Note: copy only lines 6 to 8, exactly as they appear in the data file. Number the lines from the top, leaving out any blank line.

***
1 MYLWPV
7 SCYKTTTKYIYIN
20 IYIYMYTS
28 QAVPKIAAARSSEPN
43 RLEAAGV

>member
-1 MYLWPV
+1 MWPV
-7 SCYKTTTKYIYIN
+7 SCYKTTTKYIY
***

>member
-1 MYLWPV
+1 MWPV